Small Business Saturday occurs on November 30 this year, and if you haven’t yet planned how your business can get involved, there’s no time to waste. The annual event is an opportunity to make your mark in the hustle and bustle of the holiday shopping season.

If you want to join other small business owners who see a bump in their holiday season sales, consider these five tips for making this year’s Small Business Saturday a successful beginning to the season.

1. Review Your Website

While Small Business Saturday is designed to encourage consumers to shop locally, that doesn’t mean they won’t be looking at your website. At the very least, your website should clearly define who you are, what your brand is and what you bring to the table in terms of solutions or value for your customers. If your site is set up for e-commerce, that’s even better.

Take time to check your site for broken links and outdated product or service listings. Make sure your contact information is up to date and check to see how your site loads and functions on a mobile device. Finally, review the overall layout and design to make sure that it’s not clunky or hard to navigate. Be sure to tackle these tasks early, so you’ll have time to work out any kinks and make sure your business is ready for the seasonal rush.

2. Plan an Event

If you’re hoping to attract new customers — or entice existing ones to visit you — on Small Business Saturday, a sale may not be enough. Hosting an event can be a chance to engage with shoppers and raise visibility for your business. The type of event you plan depends largely on what your business is about.

For example, if you own a retail store, you could consider hosting a special preview event on Friday to give your loyal customers a peek at your Saturday sales promotions. If you run a restaurant, you could schedule a wine tasting. If you own a pet supply store, a pet-themed holiday party might do the trick. The key is to make your event unique and interesting, so shoppers will want to head your way on Small Business Saturday.

3. Give Customers an Extra Incentive to Shop

Planning an event can be time-consuming and, if you don’t have room in your schedule, you can still motivate customers to visit your business in other ways. Holding a giveaway drawing or raffle, for example, offers shoppers some extra motivation and it doesn’t have to take up a lot of your time.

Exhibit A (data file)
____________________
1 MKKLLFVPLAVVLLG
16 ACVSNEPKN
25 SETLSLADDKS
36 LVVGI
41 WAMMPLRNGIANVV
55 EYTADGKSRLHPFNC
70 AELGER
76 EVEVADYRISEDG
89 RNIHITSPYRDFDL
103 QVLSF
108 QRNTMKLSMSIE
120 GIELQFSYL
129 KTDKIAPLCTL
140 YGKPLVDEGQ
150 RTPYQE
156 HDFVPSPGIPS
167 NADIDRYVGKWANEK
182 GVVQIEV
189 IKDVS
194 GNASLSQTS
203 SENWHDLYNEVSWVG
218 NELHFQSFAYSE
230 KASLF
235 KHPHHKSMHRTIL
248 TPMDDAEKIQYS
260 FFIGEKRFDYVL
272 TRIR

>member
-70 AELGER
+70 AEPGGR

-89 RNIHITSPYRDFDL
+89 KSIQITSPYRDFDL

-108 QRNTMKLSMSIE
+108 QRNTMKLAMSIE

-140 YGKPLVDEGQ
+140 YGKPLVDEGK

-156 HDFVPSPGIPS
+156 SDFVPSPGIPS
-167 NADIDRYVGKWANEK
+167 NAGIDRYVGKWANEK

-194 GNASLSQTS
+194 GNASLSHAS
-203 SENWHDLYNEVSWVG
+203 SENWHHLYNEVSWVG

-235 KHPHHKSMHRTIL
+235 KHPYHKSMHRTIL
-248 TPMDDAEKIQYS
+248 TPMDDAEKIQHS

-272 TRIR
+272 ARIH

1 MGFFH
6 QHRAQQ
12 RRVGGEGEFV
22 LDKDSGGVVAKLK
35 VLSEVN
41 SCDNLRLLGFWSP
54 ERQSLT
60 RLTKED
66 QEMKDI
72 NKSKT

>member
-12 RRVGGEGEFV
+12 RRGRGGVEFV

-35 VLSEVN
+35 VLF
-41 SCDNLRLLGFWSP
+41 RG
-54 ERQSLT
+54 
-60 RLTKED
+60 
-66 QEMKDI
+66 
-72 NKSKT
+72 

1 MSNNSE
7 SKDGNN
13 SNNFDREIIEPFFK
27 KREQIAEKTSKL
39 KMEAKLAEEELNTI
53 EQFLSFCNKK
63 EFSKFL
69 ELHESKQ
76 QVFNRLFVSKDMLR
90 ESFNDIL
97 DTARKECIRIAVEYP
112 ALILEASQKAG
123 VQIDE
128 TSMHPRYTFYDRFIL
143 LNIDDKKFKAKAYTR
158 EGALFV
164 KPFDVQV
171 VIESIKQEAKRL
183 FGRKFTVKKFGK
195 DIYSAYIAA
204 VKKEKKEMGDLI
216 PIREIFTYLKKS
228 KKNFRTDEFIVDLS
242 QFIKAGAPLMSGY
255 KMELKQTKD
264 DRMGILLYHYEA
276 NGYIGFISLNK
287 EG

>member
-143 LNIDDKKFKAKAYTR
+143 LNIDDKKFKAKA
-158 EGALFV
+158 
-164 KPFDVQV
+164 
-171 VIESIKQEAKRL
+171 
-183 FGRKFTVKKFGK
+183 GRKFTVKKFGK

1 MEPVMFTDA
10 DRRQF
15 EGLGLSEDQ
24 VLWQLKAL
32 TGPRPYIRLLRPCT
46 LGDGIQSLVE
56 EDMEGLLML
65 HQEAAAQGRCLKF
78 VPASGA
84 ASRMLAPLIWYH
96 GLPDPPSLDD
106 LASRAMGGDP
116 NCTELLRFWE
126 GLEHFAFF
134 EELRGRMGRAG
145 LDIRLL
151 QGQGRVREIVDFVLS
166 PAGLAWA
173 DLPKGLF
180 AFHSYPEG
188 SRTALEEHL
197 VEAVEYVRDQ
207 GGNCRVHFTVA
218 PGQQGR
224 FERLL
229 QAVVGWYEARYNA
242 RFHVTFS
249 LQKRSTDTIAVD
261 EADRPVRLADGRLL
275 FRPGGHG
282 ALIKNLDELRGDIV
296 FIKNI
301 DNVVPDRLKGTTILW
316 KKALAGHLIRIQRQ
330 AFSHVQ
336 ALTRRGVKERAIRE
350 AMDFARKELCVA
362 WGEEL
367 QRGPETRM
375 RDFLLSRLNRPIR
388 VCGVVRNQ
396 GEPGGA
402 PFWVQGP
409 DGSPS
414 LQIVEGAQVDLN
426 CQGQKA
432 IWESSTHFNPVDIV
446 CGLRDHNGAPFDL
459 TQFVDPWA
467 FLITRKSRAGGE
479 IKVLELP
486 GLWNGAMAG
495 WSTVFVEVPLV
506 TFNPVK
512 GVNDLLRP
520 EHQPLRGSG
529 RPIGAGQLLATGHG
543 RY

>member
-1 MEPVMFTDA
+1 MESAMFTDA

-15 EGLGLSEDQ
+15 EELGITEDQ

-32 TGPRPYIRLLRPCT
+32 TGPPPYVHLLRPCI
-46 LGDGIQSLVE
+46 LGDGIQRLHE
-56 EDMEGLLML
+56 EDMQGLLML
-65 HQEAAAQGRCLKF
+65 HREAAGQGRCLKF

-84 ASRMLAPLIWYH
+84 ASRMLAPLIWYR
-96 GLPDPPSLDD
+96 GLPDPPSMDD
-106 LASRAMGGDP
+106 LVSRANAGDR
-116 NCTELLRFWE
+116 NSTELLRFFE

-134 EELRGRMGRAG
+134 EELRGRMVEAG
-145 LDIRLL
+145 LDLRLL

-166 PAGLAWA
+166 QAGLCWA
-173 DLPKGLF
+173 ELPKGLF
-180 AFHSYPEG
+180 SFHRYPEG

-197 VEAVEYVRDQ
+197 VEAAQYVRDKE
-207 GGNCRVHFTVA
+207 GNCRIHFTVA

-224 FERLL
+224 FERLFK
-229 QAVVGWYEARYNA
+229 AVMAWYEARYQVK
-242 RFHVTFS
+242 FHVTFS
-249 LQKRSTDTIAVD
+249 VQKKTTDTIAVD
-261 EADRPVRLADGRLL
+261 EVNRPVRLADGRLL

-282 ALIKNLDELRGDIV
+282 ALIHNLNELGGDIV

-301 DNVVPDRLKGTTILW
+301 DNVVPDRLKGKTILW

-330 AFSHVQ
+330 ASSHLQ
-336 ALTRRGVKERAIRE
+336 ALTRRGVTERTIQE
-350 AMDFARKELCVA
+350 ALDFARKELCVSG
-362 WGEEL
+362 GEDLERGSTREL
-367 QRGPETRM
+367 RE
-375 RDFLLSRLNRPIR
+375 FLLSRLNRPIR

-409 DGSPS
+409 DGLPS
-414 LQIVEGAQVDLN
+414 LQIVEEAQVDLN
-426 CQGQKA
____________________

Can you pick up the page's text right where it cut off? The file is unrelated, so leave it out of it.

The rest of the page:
Offering a free gift is another option for giving customers an incentive to choose your business over a competitor’s this Small Business Saturday. And, it can be a great way to show your appreciation for patrons who shop with you consistently. You could also lure customers back by giving them a coupon or discount valid for a future purchase.

4. Fine-tune Your Marketing Plan

When it comes to Small Business Saturday, marketing is important, and it’s to your advantage to have a clear strategy for connecting with new and existing customers. Staging a killer event or a blowout sale won’t do you much good if the shoppers you’re trying to target don’t know anything about it.

For example, blasting out a sales announcement on all your social media accounts randomly might get you some attention, but scheduling regular updates to the channels that target your ideal customers may be more efficient and effective. For example, if you normally use print ads to spread the word, but your customers are digital-savvy, online ads might be a better investment.

One tactic you may consider is teaming up with another local business to offer a cross-promotion. Just remember, if you’re partnering with another business, to tag them appropriately on social media and make sure that they do the same, so you’re both getting good exposure.

5. Get Staffed Up

Last but not least, check your roster. If you’re anticipating a crush of shoppers on Small Business Saturday, don’t try to handle the crowds alone. Make sure you have enough staff to cover your operating hours for the day early on, in case you need to hire an extra hand or two. Remember to give yourself enough time to get new staff additions trained, so they’re prepared for the big day and the rest of the holiday shopping season.

If you’re considering adding temporary workers during your holiday season rush, be sure you understand what rules apply to these workers and how to recruit and manage them.

While Small Business Saturday is rapidly approaching, planning for it isn’t something you want to do at the last minute. Tweaking your website, finalizing your marketing strategy, planning your incentives and sales events, and covering your bases staff-wise can help ensure that you’re ready to make the most of this year’s event and the rest of the busy holiday shopping season.

Legal Disclaimer: This site is for educational purposes and is not a substitute for professional advice. The material on this site is not intended to provide legal, investment, or financial advice and does not indicate the availability of any Discover product or service. It does not guarantee that Discover offers or endorses a product or service. For specific advice about your unique circumstances, you may wish to consult a qualified professional.

Legal Disclaimer: This site is for educational purposes and is not a substitute for professional advice. The material on this site is not intended to provide legal, investment, or financial advice and does not indicate the availability of any Discover product or service. It does not guarantee that Discover offers or endorses a product or service. For specific advice about your unique circumstances, you may wish to consult a qualified professional.